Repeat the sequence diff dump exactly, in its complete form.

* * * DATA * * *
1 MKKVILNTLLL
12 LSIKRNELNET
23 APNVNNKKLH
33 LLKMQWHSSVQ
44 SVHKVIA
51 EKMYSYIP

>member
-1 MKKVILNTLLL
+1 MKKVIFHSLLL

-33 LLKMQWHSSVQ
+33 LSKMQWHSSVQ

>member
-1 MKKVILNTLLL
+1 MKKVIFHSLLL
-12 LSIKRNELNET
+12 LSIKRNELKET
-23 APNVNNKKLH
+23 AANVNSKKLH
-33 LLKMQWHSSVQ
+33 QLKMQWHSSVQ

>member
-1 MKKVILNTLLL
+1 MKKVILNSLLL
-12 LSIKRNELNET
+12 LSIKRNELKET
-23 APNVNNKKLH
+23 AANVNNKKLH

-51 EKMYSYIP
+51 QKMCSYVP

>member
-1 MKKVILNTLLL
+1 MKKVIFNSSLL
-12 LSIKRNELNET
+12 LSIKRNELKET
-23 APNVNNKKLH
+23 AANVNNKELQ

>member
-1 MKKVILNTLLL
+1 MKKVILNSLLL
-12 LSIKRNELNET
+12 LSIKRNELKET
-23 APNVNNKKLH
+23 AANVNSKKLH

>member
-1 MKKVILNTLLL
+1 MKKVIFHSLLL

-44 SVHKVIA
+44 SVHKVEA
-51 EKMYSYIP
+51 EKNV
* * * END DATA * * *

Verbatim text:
1 MKKVILNTLLL
12 LSIKRNELNET
23 APNVNNKKLH
33 LLKMQWHSSVQ
44 SVHKVIA
51 EKMYSYIP

>member
-1 MKKVILNTLLL
+1 MKKVIFHSLLL

-33 LLKMQWHSSVQ
+33 LSKMQWHSSVQ

>member
-1 MKKVILNTLLL
+1 MKKVIFHSLLL
-12 LSIKRNELNET
+12 LSIKRNELKET
-23 APNVNNKKLH
+23 AANVNSKKLH
-33 LLKMQWHSSVQ
+33 QLKMQWHSSVQ

>member
-1 MKKVILNTLLL
+1 MKKVILNSLLL
-12 LSIKRNELNET
+12 LSIKRNELKET
-23 APNVNNKKLH
+23 AANVNNKKLH

-51 EKMYSYIP
+51 QKMCSYVP

>member
-1 MKKVILNTLLL
+1 MKKVIFNSSLL
-12 LSIKRNELNET
+12 LSIKRNELKET
-23 APNVNNKKLH
+23 AANVNNKELQ

>member
-1 MKKVILNTLLL
+1 MKKVILNSLLL
-12 LSIKRNELNET
+12 LSIKRNELKET
-23 APNVNNKKLH
+23 AANVNSKKLH

>member
-1 MKKVILNTLLL
+1 MKKVIFHSLLL

-44 SVHKVIA
+44 SVHKVEA
-51 EKMYSYIP
+51 EKNV